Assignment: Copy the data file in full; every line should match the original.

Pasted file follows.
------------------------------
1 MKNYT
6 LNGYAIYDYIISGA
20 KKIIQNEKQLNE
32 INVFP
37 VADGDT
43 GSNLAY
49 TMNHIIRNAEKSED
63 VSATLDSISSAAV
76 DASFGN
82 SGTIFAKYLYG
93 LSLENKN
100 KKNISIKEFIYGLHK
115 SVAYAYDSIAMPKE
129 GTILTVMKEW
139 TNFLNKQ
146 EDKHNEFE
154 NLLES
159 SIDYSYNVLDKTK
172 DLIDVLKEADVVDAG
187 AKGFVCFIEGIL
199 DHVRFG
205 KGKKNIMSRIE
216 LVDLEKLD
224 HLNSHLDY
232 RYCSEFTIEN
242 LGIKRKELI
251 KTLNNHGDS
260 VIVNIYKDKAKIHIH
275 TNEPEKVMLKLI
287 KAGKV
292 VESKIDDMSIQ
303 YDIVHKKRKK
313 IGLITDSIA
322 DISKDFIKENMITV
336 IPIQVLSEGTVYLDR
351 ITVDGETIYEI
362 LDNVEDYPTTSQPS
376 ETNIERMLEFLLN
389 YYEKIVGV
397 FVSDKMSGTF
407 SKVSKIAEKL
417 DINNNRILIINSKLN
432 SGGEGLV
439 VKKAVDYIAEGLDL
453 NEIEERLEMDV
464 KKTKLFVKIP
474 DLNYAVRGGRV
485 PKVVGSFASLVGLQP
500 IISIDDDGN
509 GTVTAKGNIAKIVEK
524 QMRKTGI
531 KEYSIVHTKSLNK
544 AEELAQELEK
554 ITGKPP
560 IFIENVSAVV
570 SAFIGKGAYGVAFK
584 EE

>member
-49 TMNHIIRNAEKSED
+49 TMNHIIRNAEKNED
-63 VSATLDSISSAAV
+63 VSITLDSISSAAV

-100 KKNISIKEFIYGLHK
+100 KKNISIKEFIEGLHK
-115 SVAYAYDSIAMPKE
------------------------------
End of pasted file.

1 MKNYT
6 LNGYAIYDYIISGA
20 KKIIQNEKQLNE
32 INVFP
37 VADGDT
43 GSNLAY
49 TMNHIIRNAEKSED
63 VSATLDSISSAAV
76 DASFGN
82 SGTIFAKYLYG
93 LSLENKN
100 KKNISIKEFIYGLHK
115 SVAYAYDSIAMPKE
129 GTILTVMKEW
139 TNFLNKQ
146 EDKHNEFE
154 NLLES
159 SIDYSYNVLDKTK
172 DLIDVLKEADVVDAG
187 AKGFVCFIEGIL
199 DHVRFG
205 KGKKNIMSRIE
216 LVDLEKLD
224 HLNSHLDY
232 RYCSEFTIEN
242 LGIKRKELI
251 KTLNNHGDS
260 VIVNIYKDKAKIHIH
275 TNEPEKVMLKLI
287 KAGKV
292 VESKIDDMSIQ
303 YDIVHKKRKK
313 IGLITDSIA
322 DISKDFIKENMITV
336 IPIQVLSEGTVYLDR
351 ITVDGETIYEI
362 LDNVEDYPTTSQPS
376 ETNIERMLEFLLN
389 YYEKIVGV
397 FVSDKMSGTF
407 SKVSKIAEKL
417 DINNNRILIINSKLN
432 SGGEGLV
439 VKKAVDYIAEGLDL
453 NEIEERLEMDV
464 KKTKLFVKIP
474 DLNYAVRGGRV
485 PKVVGSFASLVGLQP
500 IISIDDDGN
509 GTVTAKGNIAKIVEK
524 QMRKTGI
531 KEYSIVHTKSLNK
544 AEELAQELEK
554 ITGKPP
560 IFIENVSAVV
570 SAFIGKGAYGVAFK
584 EE

>member
-49 TMNHIIRNAEKSED
+49 TMNHIIRNAEKNED
-63 VSATLDSISSAAV
+63 VSITLDSISSAAV

-100 KKNISIKEFIYGLHK
+100 KKNISIKEFIEGLHK
-115 SVAYAYDSIAMPKE